TRAVELER’S CHECKLIST Taiwan requires a visa for Philippine tourists. Visit the Taipei Economic and Cultural Office in the Philippines at 41/F Tower 1, RCBC Plaza, 6819 Ayala Avenue, Makati City, Phone: (63) (2) 887-6688. CURRENT EXCHANGE RATE 1 US$ = 29.97 Taiwan New Dollar TIME DIFFERENCE There is no time difference between Taiwan and the Philippines. PHILIPPINE REPRESENTATIVE OFFICE IN TAIWAN MECO (Manila Economic and Cultural Office) Labor Center Taipei 11/F, No. 176 Chang Chun Road, Taipei City, Taiwan R.O.C., 104; Tel (886) (2) 25079032; (886) (2) 2507-8912, Fax (886) (2) 2507-9805.


TAIPEI LUXURY W TAIPEI An ideal location at the heart of the city, coupled with modern, five-star amenities, this hotel is perfect for the on-the-go traveler looking to explore this dynamic city. Shopping, dining, and entertainment options are but a few steps away from this trendy hotel in Xinyi District with cuttingedge design and spectacular views of the city. LES SUITES TAIPEI DA-AN Spacious rooms in contemporary design define this boutique hotel centrally located within Taipei’s shopping and entertainment district. Although located in a busy area, the Art Deco interiors of muted earth tones provide a charmingly relaxed ambience—an alternative to cold and impersonal business hotels around the city. SAN WANT RESIDENCES Oriental décor and sculptures by local Taiwanese artists greet visitors to this grand hotel at the Nanjing East Road. Although it is not within close proximity to tourist sites, the hotel’s excellent service and amenities make it a top choice for lodging in downtown Taipei. PALAIS DE CHINE HOTEL A mix of modern Chinese and Parisian sophistication is a luxurious five-star retreat with stunning views of west Taipei will surely make you feel in royal high.

VALUE ROYAL BIZ TAIPEI Located within the Zhongzheng District and walking distance to the National Chiang KaiShek Memorial Hall, this business hotel offers spacious and comfortable guest rooms and basic hotel amenities. Foodies will appreciate its proximity to Yongkang Food Street. AMBIENCE HOTEL This offbeat and avant-garde boutique hotel is a refreshing alternative to the usual hotel accommodation. The unique décor in each guestroom and common areas complements Taipei’s dynamic, urban vibe. www.

OUTSIDE TAIPEI EVERGREEN RESORT HOTEL JIAOSI This modern five-star hotel is located right at the heart of the Jiaoxi hot springs area of Taiwan. It has a variety of luxurious rooms offering all kinds of hot springs experiences, including a Japanese hot springs room that turns regular hot springs water into an oxygen milk bath using patented technology. YILAN SHANGRI-LA BOUTIQUE HOTEL This Mediterranean-style boutique hotel, which is about one hour away from Taipei, is the perfect base for sampling the Su-ao Cold Springs and for visiting the Dongshan River Water Park. It has comfortable accommodations for couples and for families. OCTOBER-NOVEMBER 2012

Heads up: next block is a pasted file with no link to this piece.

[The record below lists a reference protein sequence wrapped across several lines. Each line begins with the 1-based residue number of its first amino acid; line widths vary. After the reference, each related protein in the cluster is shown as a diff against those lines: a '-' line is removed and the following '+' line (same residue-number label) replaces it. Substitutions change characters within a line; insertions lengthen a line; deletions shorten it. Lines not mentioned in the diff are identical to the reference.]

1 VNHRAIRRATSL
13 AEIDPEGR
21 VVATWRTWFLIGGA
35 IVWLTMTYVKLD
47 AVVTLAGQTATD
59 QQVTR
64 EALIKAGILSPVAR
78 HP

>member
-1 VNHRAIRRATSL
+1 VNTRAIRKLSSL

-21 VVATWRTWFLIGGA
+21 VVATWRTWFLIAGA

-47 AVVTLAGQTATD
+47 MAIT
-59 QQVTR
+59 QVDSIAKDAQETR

Photo from Taiwan Tourism Bureau

HUALIEN FARGLORY HOTEL Located on a hilltop in Yan-liao Village, the Hualien Farglory Hotel is a Victorian-style structure with a pretty garden and balcony views offering refreshing vistas of the mountains and the Pacific Ocean. It’s also adjacent to the Farglory Ocean Park, which makes your stay in Hualien convenient and fun. TANG SPARTY This hot spring spa resort offers comfort and wellness. Directly connected to Formosa Fun Coast, it’s a good place for couples, friends and families.

WHERE TO EAT DIN TAI FUNG The New York Times ranked it as one of the world’s top 10 restaurants while its first Hong Kong branch was awarded one Michelin star in 2010. With restaurant chains around the world, Din Tai Fung’s home in Taiwan is where it’s best to experience its wellknown xiao long bao. Dine at its Taipei 101 branch, but be sure to reserve a table in advance. FIFI One of the most popular foodie destinations for discerning locals, this stylish Chinese restaurant offers nouvelle Chinese created by local fashion designer Isabelle Wen. SHI-YANG CULTURE RESTAURANT Traditional but creative Taiwanese cuisine is served in a rustic and yet modern atmosphere reminiscent of the good old days in Taipei. A meal here is supposed to be savored slowly, so make sure you set aside about three hours for this unique dining experience. CHINTAI This very casual restaurant is famous for seafood, and the most popular dish on the menu is the seafood on rice, which is literally a Japanese-style pile of the most luscious-looking seafood on a hot bed rice, is not at cheap but locals swear by this meal and the long queues just for a seat speaks for the experience and probably justifies the bill at the end. Tel (886) (2) 8792-8167


THINGS TO DO CULINARY ESCAPE • Enjoy stinky tofu, deep fried squid, fishball, and fresh cranberry juice at Shilin Night Market and at the Danshui Old Streets market. • Find the best beef noodles along Ximending District’s hidden corners.

WHAT TO BUY • Pineapple cake is a local delicacy. You can buy these at many food emporiums or souvenir shops. • Oolong tea with accompanying boxed tea sets also make great gifts. • Name chops can be ordered on the spot with the equivalent of your name in Chinese characters. • Reproductions from the National Palace Museum make great home accents and gifts.


• Hualien Farglory Ocean Park is Taiwan’s first theme park for marine ecology. The highlights include regular shows involving dolphin and seals, and ocean adventure rides such as water rides and roller coasters that families can enjoy together. • Babyboss City in Taipei is an indoor playground where children can experience life in a regular city, undertaking all kinds of jobs. They can work for an airline or a bank, or be a firefighter or a magazine editor. After each job is finished, the children receive a “salary” which can be saved in a bank and withdrawn later via an ATM card to buy gifts or snacks.


Travelife Magazine Taiwan Issue  
Travelife Magazine Taiwan Issue